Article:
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Man convicted of 12 counts of murder in 1993 Westlake apartment fire

Firetrucks are parked in front of an apartment building.
Fire and rescue personnel in L.A.'s Westlake neighborhood after a fatal blaze.
(Al Seib / Los Angeles Times)

A former gang member was found guilty of 12 counts of murder Tuesday for his role in setting a 1993 fire in a crowded apartment building in Westlake at the center of the neighborhood’s unchecked drug trade.

The fire killed seven children and three women, two of whom were pregnant.

Ramiro Valerio, 49, bowed his head as the clerk read the verdict. Because the jury found him guilty of first-degree murder with several special circumstances, he must be sentenced to life in prison without parole.

Prosecutors had argued to jurors that Valerio decided to set fire to the apartment building after its manager reported to police the constant drug sales that took place outside the building. The complaints threatened a stream of thousands of dollars in protection money that Valerio and his gang were collecting from the dealers every week, prosecutors said.

Valerio, who testified in his defense, acknowledged that he collected “taxes” from dealers who sold heroin and rock cocaine in his gang’s territory, but he denied sparking the fire or ordering that it be done.

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The building at 330 S. Burlington Ave. was home to many immigrants from Mexico and Central America who, while aware of the drug dealing and gang violence outside their doors, could not afford to move anywhere else.

At the time, prosecutors said, Westlake was “the crack cocaine capital of Los Angeles,” and Valerio’s gang, the Columbia Lil Cycos clique of 18th Street, controlled Burlington Avenue, a lucrative drug corridor that ran through the heart of their territory.

One drug trafficker, Johanna Lopez, testified that she gave $7,000 a week to Valerio, who was nicknamed “Greedy,” for permission to staff Burlington Avenue with dealers who sold crack cocaine in shifts. By the time of the fire, that figure had risen to $25,000, she said.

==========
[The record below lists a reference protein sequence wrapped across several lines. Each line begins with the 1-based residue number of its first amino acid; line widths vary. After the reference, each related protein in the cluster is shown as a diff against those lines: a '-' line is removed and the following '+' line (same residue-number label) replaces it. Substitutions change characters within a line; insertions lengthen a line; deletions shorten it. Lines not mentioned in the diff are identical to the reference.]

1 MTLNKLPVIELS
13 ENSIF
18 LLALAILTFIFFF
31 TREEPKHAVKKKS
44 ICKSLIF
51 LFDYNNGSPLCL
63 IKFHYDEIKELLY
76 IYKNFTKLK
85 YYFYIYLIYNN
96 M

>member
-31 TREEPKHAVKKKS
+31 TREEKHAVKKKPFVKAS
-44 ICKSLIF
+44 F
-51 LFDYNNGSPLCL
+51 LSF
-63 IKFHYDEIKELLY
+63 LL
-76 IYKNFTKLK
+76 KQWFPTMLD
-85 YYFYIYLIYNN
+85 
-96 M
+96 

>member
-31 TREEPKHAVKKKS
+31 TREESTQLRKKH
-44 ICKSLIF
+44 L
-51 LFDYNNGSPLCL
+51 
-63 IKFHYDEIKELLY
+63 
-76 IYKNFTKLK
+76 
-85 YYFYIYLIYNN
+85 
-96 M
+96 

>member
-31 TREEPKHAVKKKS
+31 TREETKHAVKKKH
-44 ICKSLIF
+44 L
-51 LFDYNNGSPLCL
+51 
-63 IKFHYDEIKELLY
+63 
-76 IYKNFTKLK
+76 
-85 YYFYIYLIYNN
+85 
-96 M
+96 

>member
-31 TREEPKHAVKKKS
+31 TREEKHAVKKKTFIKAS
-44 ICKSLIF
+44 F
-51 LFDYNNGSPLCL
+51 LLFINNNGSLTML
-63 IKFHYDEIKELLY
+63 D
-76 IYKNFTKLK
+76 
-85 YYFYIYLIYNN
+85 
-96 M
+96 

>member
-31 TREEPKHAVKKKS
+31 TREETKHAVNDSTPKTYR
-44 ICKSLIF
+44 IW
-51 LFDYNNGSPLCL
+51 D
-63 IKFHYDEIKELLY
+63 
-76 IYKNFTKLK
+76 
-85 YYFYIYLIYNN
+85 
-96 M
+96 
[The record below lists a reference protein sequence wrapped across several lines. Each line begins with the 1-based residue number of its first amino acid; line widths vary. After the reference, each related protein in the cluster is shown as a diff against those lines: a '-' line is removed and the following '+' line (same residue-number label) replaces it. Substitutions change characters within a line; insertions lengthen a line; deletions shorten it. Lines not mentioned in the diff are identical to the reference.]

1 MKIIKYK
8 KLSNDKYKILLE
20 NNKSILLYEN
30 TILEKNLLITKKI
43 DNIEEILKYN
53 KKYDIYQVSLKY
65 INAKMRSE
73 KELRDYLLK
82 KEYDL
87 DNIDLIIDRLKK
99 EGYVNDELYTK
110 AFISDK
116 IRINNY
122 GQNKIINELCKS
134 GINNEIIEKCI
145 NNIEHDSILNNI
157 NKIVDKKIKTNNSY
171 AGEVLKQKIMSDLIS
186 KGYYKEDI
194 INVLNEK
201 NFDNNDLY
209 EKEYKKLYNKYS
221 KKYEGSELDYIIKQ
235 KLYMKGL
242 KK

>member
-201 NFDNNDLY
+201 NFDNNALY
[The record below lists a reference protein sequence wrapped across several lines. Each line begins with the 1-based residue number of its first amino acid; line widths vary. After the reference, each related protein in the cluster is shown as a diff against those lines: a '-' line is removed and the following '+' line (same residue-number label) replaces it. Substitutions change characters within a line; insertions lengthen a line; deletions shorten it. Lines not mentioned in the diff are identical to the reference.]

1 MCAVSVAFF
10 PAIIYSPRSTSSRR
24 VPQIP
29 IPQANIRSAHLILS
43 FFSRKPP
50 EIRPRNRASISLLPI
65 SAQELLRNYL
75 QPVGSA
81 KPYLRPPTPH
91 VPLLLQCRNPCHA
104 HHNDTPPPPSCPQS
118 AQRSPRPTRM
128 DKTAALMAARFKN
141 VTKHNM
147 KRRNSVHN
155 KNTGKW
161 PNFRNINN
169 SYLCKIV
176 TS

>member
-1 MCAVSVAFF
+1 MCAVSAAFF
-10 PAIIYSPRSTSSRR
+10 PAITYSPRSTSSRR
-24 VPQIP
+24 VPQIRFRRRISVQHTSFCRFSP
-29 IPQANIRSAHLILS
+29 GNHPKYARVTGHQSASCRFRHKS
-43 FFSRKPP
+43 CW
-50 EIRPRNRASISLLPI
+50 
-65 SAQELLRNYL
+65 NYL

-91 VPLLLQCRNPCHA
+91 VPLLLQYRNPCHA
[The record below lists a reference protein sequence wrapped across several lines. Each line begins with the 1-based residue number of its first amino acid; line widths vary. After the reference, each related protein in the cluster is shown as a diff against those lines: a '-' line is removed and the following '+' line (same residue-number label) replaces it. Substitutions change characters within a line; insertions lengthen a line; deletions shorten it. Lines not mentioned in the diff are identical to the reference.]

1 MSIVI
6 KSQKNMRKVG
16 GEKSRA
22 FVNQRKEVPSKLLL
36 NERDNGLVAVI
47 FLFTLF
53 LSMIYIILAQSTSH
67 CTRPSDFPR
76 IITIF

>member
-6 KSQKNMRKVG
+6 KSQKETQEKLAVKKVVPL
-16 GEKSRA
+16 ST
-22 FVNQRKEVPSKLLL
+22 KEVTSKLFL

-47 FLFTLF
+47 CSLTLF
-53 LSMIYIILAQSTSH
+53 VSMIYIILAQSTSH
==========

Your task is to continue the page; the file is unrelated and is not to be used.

In 1993, Lopez complained to Valerio and another member of the gang, Juan “Termite” Romero, that the property manager at the building was calling the police and changing the locks to keep the dealers and gang members from fleeing inside the building. Lopez testified that Valerio and Romero told her they would take care of the problem.

Around 4:30 p.m. on May 3, 1993, smoke began to billow out of the 67-unit building. Residents jumped out of balconies to escape the smoke that was engulfing the third floor. Ten died of smoke inhalation: Lancey Mateo, 1, Alejandrina Roblero, 29, Yadira Verdugo, 6, Leyver Verdugo, 10, William Verdugo, 8, Rosalia Camargo, 6, Jesus Camargo, 4, Jose Camargo, 4, Olga Leon, 24, and Rosalia Ruiz, 21. Leon and Ruiz were pregnant.

The source of the fire was a mattress that had been doused in lighter fluid and ignited at the door to the manager’s apartment.

After the fire, Valerio went on to become a key informant for the FBI, which was building a racketeering case against the Columbia Lil Cycos and its imprisoned boss, Francisco “Puppet” Martinez.

The Los Angeles Police Department, however, was eyeing Valerio as a suspect in the fire. Interviewed by detectives several times over the decades, he consistently denied having anything to do with it.

In 2017, Valerio was arrested at a Rite Aid in Santa Clarita where he worked as a manager and charged with 12 counts of murder. Detectives had secured the testimony of new witnesses and gleaned fresh details from old ones.

The witnesses — mostly aging gang members and drug dealers — testified that Valerio had discussed sending a message to the property manager, even proposing once that they light a “little fire.”

Lopez, the dealer whose complaints set the catastrophe in motion, pleaded guilty to two counts of manslaughter and agreed to testify against Valerio in exchange for a 22-year sentence.

Romero, accused of setting fire to the mattress, remains a fugitive. A warrant has been issued for his arrest, prosecutors said.


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